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Mr. Edward Vaizey (Wantage) (Con): My hon. Friend joins a long line of hon. Members who have tried to tease a definition of unfairness out of the Minister. Indeed, I made a speech in Standing Committee that cited extensive case law and judgments in a detailed definition of unfairness. The Minister said that the new definition in the Bill reflected the Government's desire to tackle "all types" of unfair relationships. I made the point that the lack of further guidance leaves dissatisfied debtors in a very difficult position.

Mr. Prisk: I did not participate in the Committee debates, so I am grateful to my hon. Friend the Member for Wantage (Mr. Vaizey) for clarifying the background.

As I said, we are concerned about the lack of clarity with the unfairness test. Constituents are worried that, if the industry is not clear about the lending practices that are acceptable, it inevitably will be more cautious in its lending practices, to the detriment of the borrower.
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Without a thorough understanding of their chances of success in the courts, some consumers may be deterred from pursuing cases that, if unsuccessful, would only add to their financial difficulties, stress and problems. I am sure that hon. Members from all parties will have had that difficulty brought to their attention by constituents who have experienced it.

It is not a sensible approach for either lenders or consumers to have to wait for case law to develop before they can be clear about the law's parameters. Moreover, the vast majority of cases are likely to be of relatively low value, so will be litigated predominantly in the lower courts. They are likely to go largely unreported as a result.

Even with the amendment under discussion, there remains the risk of inconsistency. When the Minister replies to the debate as a whole, I hope that he will tell us   what assurances he can give the industry and consumers that the new test will not prove unfair in implementation.

What safeguards will be put in place to ensure that courts give consistent rulings? That goes beyond ensuring that previous judgments are not set aside, and touches on the more important question of what the unfairness test comprises. Most pertinently, where will the burden of proof fall?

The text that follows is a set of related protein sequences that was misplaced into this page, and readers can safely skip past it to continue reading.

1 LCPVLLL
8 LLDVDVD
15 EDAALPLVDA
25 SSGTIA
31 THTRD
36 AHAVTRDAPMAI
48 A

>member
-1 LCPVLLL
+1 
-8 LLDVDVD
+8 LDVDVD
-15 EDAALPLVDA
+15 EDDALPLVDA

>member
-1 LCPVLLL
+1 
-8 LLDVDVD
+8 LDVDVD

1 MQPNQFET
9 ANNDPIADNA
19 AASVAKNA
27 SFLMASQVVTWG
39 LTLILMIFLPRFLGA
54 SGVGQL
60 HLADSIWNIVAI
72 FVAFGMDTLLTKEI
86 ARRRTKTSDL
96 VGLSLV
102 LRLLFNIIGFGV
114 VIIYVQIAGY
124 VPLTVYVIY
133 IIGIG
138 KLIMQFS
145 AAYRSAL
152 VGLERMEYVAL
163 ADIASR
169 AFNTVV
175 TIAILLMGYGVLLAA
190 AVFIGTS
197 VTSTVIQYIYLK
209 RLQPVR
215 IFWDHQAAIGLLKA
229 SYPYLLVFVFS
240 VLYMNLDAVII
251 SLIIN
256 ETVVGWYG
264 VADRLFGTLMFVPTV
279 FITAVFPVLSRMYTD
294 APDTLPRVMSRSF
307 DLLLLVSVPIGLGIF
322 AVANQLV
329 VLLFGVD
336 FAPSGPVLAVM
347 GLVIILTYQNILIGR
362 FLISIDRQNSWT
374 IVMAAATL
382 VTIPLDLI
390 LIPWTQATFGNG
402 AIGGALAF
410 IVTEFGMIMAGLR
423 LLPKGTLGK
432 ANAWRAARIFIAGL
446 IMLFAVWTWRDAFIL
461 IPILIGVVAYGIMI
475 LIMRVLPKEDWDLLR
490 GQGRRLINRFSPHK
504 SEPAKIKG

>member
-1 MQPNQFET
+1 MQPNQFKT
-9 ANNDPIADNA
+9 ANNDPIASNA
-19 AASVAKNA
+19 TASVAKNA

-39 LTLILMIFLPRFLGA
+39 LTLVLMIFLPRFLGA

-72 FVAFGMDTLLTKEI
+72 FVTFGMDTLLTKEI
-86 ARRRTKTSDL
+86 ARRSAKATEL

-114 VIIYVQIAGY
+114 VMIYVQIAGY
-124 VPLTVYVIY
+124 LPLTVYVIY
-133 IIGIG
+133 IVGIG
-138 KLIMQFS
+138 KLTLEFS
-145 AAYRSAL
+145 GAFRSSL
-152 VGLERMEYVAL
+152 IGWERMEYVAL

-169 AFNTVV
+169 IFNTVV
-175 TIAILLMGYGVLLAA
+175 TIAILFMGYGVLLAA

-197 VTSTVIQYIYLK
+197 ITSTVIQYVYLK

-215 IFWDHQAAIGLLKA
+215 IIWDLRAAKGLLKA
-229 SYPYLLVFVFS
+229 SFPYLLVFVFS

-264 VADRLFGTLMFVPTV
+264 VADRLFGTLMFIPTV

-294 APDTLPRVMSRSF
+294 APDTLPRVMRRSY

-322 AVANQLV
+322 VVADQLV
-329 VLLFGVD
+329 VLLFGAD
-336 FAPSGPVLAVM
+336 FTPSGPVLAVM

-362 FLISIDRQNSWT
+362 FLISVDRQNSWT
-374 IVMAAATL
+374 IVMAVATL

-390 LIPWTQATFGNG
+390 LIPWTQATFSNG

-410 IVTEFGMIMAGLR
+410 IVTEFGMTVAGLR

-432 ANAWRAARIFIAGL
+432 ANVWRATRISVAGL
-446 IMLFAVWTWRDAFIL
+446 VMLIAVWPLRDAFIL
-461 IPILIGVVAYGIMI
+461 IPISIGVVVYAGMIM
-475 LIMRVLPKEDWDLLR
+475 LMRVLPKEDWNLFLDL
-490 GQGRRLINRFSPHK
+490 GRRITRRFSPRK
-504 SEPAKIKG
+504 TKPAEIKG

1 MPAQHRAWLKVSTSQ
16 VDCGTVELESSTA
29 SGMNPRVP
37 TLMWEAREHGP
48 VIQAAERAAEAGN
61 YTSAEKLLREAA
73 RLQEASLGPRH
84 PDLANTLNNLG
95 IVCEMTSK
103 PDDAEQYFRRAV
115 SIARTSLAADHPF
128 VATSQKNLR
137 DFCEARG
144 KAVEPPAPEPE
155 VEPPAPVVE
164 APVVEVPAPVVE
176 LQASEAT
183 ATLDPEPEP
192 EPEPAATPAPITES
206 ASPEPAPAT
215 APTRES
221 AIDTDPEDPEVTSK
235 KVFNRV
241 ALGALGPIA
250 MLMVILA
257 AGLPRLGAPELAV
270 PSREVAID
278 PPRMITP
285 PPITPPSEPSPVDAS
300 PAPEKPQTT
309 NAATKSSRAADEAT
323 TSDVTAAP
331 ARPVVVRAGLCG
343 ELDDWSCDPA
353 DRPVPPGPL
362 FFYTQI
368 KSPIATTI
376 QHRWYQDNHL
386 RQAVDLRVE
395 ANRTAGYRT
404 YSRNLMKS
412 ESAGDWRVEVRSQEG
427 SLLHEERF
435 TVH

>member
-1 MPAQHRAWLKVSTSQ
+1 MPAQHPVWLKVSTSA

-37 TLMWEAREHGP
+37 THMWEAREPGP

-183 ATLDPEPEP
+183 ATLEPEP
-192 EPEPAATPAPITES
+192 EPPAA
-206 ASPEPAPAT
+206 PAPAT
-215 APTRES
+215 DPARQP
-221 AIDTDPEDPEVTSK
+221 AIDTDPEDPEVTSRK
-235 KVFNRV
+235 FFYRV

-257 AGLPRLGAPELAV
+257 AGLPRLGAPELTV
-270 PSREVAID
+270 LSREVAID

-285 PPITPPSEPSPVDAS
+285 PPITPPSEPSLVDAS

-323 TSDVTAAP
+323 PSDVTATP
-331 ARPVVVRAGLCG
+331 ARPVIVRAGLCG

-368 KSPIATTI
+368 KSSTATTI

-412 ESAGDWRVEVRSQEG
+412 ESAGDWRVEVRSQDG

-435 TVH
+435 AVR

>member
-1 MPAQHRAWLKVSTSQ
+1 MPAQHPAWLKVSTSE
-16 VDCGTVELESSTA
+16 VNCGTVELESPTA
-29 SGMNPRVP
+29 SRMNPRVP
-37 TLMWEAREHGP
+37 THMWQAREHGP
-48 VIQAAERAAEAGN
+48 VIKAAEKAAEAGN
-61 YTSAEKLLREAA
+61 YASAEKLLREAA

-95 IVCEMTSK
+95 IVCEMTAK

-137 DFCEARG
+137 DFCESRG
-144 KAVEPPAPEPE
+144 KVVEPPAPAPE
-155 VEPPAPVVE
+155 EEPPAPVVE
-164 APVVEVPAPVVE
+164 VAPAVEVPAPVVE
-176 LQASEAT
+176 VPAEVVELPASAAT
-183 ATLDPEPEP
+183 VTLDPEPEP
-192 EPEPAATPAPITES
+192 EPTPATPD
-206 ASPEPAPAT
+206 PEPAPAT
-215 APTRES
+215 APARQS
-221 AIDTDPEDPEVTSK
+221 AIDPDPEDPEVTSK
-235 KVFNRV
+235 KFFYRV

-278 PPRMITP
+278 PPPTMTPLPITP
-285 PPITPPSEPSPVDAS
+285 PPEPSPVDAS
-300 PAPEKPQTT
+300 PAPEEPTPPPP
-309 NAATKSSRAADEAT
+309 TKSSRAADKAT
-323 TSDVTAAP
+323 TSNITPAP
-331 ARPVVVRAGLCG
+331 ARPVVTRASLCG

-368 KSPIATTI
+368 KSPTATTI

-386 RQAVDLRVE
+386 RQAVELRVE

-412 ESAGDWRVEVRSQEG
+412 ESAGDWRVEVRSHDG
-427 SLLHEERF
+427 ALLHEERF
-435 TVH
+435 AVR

Concern has been expressed by a wide range of interest groups—including lenders such as Barclays bank and the Association for Payment Clearing Services, and consumer representatives such as the Consumer Credit Association—about the reversal of what some perceive as the normal burden of proof and the introduction of the premise that all relationships might be deemed unfair unless proved otherwise.

We are concerned that that might prompt many consumers to try their luck with a claim. Ironically, the consumers most likely to do that could well be those least able to afford to do so. That could be detrimental to them in the future.

Mr. Vaizey: My hon. Friend echoes the point that I made in Committee, which was that the absence of a definition of unfair is a lose-lose situation. Not only would lack of clarity harm the debtor, but it could also harm the creditor, because ambulance-chasing lawyers will try their luck.

Mr. Prisk: I am grateful to my hon. Friend. I was about to say that sometimes great minds think alike, but I am aware of how that phrase concludes.

Stephen Pound (Ealing, North) (Lab): Fools seldom do.

Mr. Prisk: I am grateful to the hon. Member for Ealing, Comedy—I am sorry, Ealing, North for reminding us.

On Report, we moved an amendment to provide that the Office of Fair Trading issue periodic guidance on what constitutes an unfair relationship. If definitions are not included in the Bill, will the Minister undertake at least to reconsider the scope for issuing guidance to clarify the situation for consumers, lenders and the
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courts alike? The key to an effective consumer credit regime lies in shared responsibility. Lenders have a duty to make responsible lending decisions, and data sharing, which the Minister and I have discussed both in the House and in his Department, is critical. Consumers also have to take responsibility for their borrowing and spending decisions but, sadly, many people do not have the financial literacy to enable them to do so. The Government thus have a responsibility to get the legislative framework right so that both lenders and consumers know where they stand.

Mr. Davey: Will the hon. Gentleman give way?